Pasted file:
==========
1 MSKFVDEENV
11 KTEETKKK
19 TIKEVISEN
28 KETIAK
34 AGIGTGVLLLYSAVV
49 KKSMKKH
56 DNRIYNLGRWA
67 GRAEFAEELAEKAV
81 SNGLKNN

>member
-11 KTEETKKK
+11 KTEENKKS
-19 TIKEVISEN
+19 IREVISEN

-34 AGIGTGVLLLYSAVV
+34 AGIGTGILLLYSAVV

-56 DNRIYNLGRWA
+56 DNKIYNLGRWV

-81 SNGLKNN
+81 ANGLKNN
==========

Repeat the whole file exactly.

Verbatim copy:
1 MSKFVDEENV
11 KTEETKKK
19 TIKEVISEN
28 KETIAK
34 AGIGTGVLLLYSAVV
49 KKSMKKH
56 DNRIYNLGRWA
67 GRAEFAEELAEKAV
81 SNGLKNN

>member
-11 KTEETKKK
+11 KTEENKKS
-19 TIKEVISEN
+19 IREVISEN

-34 AGIGTGVLLLYSAVV
+34 AGIGTGILLLYSAVV

-56 DNRIYNLGRWA
+56 DNKIYNLGRWV

-81 SNGLKNN
+81 ANGLKNN